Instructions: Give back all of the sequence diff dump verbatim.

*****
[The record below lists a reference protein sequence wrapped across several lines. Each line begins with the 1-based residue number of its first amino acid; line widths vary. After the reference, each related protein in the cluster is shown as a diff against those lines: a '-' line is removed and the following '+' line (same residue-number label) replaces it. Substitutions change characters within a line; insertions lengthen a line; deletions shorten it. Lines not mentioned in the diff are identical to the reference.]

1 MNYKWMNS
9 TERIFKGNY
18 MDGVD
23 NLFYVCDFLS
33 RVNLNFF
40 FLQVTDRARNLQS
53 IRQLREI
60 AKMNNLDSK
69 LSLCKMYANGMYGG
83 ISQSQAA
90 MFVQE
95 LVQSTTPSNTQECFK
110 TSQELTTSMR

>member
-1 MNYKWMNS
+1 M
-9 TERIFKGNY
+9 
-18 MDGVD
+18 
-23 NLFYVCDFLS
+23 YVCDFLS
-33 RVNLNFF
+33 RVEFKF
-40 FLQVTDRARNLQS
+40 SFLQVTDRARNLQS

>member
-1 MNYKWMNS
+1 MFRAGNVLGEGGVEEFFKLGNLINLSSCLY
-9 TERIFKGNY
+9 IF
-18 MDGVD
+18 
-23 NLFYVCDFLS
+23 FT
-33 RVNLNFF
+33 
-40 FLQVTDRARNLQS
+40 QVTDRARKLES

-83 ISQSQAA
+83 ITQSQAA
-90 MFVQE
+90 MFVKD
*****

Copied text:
[The record below lists a reference protein sequence wrapped across several lines. Each line begins with the 1-based residue number of its first amino acid; line widths vary. After the reference, each related protein in the cluster is shown as a diff against those lines: a '-' line is removed and the following '+' line (same residue-number label) replaces it. Substitutions change characters within a line; insertions lengthen a line; deletions shorten it. Lines not mentioned in the diff are identical to the reference.]

1 MNYKWMNS
9 TERIFKGNY
18 MDGVD
23 NLFYVCDFLS
33 RVNLNFF
40 FLQVTDRARNLQS
53 IRQLREI
60 AKMNNLDSK
69 LSLCKMYANGMYGG
83 ISQSQAA
90 MFVQE
95 LVQSTTPSNTQECFK
110 TSQELTTSMR

>member
-1 MNYKWMNS
+1 M
-9 TERIFKGNY
+9 
-18 MDGVD
+18 
-23 NLFYVCDFLS
+23 YVCDFLS
-33 RVNLNFF
+33 RVEFKF
-40 FLQVTDRARNLQS
+40 SFLQVTDRARNLQS

>member
-1 MNYKWMNS
+1 MFRAGNVLGEGGVEEFFKLGNLINLSSCLY
-9 TERIFKGNY
+9 IF
-18 MDGVD
+18 
-23 NLFYVCDFLS
+23 FT
-33 RVNLNFF
+33 
-40 FLQVTDRARNLQS
+40 QVTDRARKLES

-83 ISQSQAA
+83 ITQSQAA
-90 MFVQE
+90 MFVKD